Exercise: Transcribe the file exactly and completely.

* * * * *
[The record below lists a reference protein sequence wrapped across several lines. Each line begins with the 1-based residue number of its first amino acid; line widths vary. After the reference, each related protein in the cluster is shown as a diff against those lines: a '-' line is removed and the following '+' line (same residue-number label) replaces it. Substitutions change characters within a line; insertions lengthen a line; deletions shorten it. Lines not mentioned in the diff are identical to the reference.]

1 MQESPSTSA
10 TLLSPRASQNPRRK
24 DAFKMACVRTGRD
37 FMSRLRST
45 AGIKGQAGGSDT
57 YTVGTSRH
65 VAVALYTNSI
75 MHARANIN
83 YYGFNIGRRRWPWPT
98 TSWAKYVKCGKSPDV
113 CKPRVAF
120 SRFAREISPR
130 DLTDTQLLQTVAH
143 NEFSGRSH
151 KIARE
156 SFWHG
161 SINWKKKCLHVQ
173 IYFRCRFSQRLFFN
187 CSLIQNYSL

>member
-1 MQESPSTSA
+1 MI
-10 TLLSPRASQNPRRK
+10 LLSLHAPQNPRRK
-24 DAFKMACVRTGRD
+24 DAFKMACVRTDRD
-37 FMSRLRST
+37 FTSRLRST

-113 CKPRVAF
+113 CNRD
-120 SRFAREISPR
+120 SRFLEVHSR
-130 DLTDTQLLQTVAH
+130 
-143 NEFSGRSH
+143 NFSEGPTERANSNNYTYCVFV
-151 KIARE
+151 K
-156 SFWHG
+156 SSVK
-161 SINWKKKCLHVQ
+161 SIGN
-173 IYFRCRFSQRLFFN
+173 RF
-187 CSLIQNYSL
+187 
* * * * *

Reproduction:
[The record below lists a reference protein sequence wrapped across several lines. Each line begins with the 1-based residue number of its first amino acid; line widths vary. After the reference, each related protein in the cluster is shown as a diff against those lines: a '-' line is removed and the following '+' line (same residue-number label) replaces it. Substitutions change characters within a line; insertions lengthen a line; deletions shorten it. Lines not mentioned in the diff are identical to the reference.]

1 MQESPSTSA
10 TLLSPRASQNPRRK
24 DAFKMACVRTGRD
37 FMSRLRST
45 AGIKGQAGGSDT
57 YTVGTSRH
65 VAVALYTNSI
75 MHARANIN
83 YYGFNIGRRRWPWPT
98 TSWAKYVKCGKSPDV
113 CKPRVAF
120 SRFAREISPR
130 DLTDTQLLQTVAH
143 NEFSGRSH
151 KIARE
156 SFWHG
161 SINWKKKCLHVQ
173 IYFRCRFSQRLFFN
187 CSLIQNYSL

>member
-1 MQESPSTSA
+1 MI
-10 TLLSPRASQNPRRK
+10 LLSLHAPQNPRRK
-24 DAFKMACVRTGRD
+24 DAFKMACVRTDRD
-37 FMSRLRST
+37 FTSRLRST

-113 CKPRVAF
+113 CNRD
-120 SRFAREISPR
+120 SRFLEVHSR
-130 DLTDTQLLQTVAH
+130 
-143 NEFSGRSH
+143 NFSEGPTERANSNNYTYCVFV
-151 KIARE
+151 K
-156 SFWHG
+156 SSVK
-161 SINWKKKCLHVQ
+161 SIGN
-173 IYFRCRFSQRLFFN
+173 RF
-187 CSLIQNYSL
+187 